Philoso­pher An­dreas We­ber says en­vi­ron­men­tal­ism must be fu­elled by pas­sion and em­pa­thy

The Irish Times - Weekend Review - - ENVIRONMENT - Sylvia Thomp­son

Every now and again, an aca­demic, an en­trepreneur or even an econ­o­mist comes along to chal­lenge con­ven­tional think­ing. Ger­man bi­ol­o­gist, eco-philoso­pher and au­thor Dr An­dreas We­ber is in this mould. He came to Dublin in July to speak about how only when sci­ence, pol­i­tics and eco­nom­ics put the liv­ing world at their heart will it be­come truly sus­tain­able.

Putting the planet at the heart of pol­icy might not sound so ground­break­ing but the key is in the word “heart”. We­ber ar­gues that deal­ing with species de­cline and habi­tat de­struc­tion in a purely ra­tio­nal way will not bring about a deeply sus­tain­able world.

“We are in the sixth wave of ex­tinc­tion [all pre­vi­ous waves of ex­tinc­tion pre­date hu­man life on this planet] and if we fo­cus on the death of species, it will be­come a self-ful­fill­ing prophecy,” he says.

Like many sci­en­tists, We­ber says cli­mate change has proved that hu­mans are “in­escapably con­nected to Earth and its sys­tems”. “Traces of pes­ti­cides, nu­clear fall­out and ni­tro­gen fer­tiliser can be found in the Arc­tic ice crys­tals and in the soils of the Ama­zon,” he says.

How­ever, he sug­gests that this so-called An­thro­pocene era – in which hu­man be­ings dom­i­nate the bio­sphere – calls for a new ap­proach which em­braces the liv­ing pro­cesses of the world in “mu­tu­ally trans­form­ing re­la­tion­ships”.

We­ber is at his most elo­quent – and con­vinc­ing – when he shares sto­ries about his per­sonal in­ter­ac­tion with oth- er crea­tures ei­ther in his na­tive city of Ber­lin or on his world trav­els.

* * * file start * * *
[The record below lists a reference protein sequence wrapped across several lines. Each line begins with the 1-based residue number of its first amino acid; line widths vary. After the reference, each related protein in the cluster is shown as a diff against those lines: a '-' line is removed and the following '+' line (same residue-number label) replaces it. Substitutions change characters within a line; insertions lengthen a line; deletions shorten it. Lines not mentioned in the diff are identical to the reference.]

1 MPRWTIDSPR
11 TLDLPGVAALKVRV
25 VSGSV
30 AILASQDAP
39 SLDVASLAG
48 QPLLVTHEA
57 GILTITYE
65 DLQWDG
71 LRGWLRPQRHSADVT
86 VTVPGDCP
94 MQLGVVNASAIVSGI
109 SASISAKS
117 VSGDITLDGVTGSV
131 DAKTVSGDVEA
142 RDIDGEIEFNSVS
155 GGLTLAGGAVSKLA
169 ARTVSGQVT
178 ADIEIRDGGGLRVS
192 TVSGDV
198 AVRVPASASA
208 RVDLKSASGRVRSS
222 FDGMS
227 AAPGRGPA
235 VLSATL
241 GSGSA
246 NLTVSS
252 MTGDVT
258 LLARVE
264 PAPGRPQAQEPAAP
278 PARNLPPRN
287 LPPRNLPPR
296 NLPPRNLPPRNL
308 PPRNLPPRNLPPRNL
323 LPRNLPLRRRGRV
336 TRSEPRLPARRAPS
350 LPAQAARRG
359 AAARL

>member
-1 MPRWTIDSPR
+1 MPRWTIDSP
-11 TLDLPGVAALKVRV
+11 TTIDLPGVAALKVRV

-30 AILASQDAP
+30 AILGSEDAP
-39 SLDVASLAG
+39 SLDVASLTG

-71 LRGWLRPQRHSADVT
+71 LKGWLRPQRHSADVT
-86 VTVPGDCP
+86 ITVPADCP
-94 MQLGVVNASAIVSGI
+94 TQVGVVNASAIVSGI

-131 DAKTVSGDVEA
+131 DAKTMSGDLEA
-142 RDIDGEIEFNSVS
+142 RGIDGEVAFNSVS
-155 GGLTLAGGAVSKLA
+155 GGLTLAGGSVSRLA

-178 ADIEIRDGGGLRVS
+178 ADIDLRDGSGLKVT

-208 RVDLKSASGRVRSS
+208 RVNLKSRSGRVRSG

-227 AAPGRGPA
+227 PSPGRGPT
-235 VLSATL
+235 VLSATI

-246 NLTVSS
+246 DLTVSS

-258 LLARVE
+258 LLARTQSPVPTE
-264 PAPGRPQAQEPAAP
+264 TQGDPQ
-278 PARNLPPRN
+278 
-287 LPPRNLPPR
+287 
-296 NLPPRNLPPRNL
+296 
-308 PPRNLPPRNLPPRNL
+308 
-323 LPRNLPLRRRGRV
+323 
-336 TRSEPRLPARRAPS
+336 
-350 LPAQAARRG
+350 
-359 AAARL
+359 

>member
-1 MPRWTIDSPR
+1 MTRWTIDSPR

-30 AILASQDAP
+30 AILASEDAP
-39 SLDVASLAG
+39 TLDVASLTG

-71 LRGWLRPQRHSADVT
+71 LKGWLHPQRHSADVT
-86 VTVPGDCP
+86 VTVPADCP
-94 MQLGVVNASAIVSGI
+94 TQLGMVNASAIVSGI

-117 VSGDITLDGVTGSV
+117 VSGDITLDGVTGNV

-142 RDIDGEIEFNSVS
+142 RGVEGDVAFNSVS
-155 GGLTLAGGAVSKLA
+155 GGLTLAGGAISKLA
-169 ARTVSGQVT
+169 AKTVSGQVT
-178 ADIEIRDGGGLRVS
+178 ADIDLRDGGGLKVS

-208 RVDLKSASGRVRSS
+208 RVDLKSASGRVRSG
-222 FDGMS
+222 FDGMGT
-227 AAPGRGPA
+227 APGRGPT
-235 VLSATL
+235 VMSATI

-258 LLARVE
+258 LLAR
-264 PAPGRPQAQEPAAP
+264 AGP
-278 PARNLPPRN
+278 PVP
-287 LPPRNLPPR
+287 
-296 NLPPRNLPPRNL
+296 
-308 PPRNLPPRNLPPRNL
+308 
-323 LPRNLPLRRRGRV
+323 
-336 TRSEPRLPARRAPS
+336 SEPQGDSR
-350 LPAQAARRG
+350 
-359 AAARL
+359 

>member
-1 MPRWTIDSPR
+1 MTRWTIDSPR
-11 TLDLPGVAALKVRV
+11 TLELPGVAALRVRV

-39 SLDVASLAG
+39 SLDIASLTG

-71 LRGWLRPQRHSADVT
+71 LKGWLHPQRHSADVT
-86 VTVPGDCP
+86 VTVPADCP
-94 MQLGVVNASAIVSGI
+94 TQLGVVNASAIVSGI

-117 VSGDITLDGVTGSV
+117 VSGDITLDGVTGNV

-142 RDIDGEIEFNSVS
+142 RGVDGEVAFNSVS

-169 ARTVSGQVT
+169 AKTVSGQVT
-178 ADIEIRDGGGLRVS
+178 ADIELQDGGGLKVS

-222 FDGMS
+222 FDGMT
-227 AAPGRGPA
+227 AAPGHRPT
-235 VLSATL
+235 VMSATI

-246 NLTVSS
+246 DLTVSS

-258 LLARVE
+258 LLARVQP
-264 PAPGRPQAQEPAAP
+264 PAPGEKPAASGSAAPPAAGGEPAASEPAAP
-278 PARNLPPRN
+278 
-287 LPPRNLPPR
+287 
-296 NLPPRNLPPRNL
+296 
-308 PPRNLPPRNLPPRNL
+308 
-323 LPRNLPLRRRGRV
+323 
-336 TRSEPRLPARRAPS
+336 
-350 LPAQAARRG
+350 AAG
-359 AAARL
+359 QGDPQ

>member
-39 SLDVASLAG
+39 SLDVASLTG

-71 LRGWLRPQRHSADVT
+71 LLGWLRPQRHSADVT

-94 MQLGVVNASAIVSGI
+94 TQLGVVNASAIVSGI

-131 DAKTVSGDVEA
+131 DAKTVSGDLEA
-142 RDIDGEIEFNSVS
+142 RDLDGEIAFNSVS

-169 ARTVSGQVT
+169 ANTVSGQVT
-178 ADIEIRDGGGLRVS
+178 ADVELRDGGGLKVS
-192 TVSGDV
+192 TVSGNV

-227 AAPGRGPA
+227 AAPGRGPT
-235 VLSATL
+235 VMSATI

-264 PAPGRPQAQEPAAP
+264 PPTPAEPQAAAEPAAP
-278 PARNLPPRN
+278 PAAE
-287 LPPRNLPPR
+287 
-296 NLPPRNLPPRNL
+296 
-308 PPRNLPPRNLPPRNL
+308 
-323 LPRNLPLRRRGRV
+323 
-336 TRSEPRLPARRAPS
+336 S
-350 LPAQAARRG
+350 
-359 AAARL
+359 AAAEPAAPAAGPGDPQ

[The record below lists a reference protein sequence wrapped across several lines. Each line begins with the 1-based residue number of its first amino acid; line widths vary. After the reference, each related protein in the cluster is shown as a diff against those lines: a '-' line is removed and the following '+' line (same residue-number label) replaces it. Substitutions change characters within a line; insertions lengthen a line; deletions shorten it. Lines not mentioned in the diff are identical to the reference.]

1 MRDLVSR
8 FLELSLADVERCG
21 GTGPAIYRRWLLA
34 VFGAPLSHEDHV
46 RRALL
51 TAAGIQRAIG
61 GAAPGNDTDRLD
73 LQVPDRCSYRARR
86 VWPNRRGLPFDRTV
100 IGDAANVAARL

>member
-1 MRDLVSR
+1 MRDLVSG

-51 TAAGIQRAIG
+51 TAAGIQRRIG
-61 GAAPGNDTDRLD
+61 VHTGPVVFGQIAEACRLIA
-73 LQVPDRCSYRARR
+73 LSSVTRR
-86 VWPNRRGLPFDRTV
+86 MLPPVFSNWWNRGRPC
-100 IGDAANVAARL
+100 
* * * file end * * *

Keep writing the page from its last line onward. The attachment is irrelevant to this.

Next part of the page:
At his talk to the Green Foun­da­tion Ire­land at the Ir­ish School of Ec­u­men­ics at Trin­ity Col­lege Dublin, he shared an en­counter with nightin­gale song and hon­ey­suckle blos­soms on a quiet street in a down­trod­den part of Ber­lin. “I stood there for a mo­ment in the pres­ence of other selves to­tally able to be them­selves – the per­fume, the sound, the colour – and in that mo­ment, I knew I had found my sum­mer, and it had found me.”

At an­other event, We­ber shared an en­counter with one of the last re­main­ing wolves in Ethiopia. While there, he ex­plained how he sat, watched and looked into the eyes of the wolf, whom he felt looked right back into his eyes, co-wit­ness­ing the loss [ of this species] with him. “We need these kinds of ex­pe­ri­ences. There are part of the essence of be­ing alive,” he says.


As with much philo­soph­i­cal de­bate, We­ber’s writ­ings are full of ref­er­ences to pre­vi­ous philo­soph­i­cal tenets. He ar­gues that it’s time to move be­yond the du­al­is­tic think­ing of the En­light­en­ment, which sep­a­rates mind and body, and in­stead em­brace a mind/body con­nec­tion with the nat­u­ral world in all its fragility and strength. This mu­tual re­la­tion­ship with birds, an­i­mals, flow­ers and even stones, he de­fines as “en­liven­ment”.

In his writ­ings, We­ber min­gles his vast sci­en­tific knowl­edge with a po­etic turn of phrase which draws read­ers into con­nec­tions with the nat­u­ral world.

“There are al­ways two sides: the ma­te­rial, body and em­pir­i­cal side that sci­ence is fas­ci­nated with; and the per­sonal, emo­tional, sub­jec­tive, ex­is­ten­tial ex­pe­ri­ences. We can’t re­duce the process of mu­tual re­la­tion­ships to only one side,” he says.

And in this vein, We­ber ar­gues there is a par­a­digm shift oc­cur­ring in bi­ol­ogy on a par with the the­o­ret­i­cal shift that oc- curred when, 100 years ago, mod­ern physics [quan­tum physics and the the­ory of rel­a­tiv­ity] re­alised that any ob­server is en­tan­gled with the sys­tem be­ing ob­served.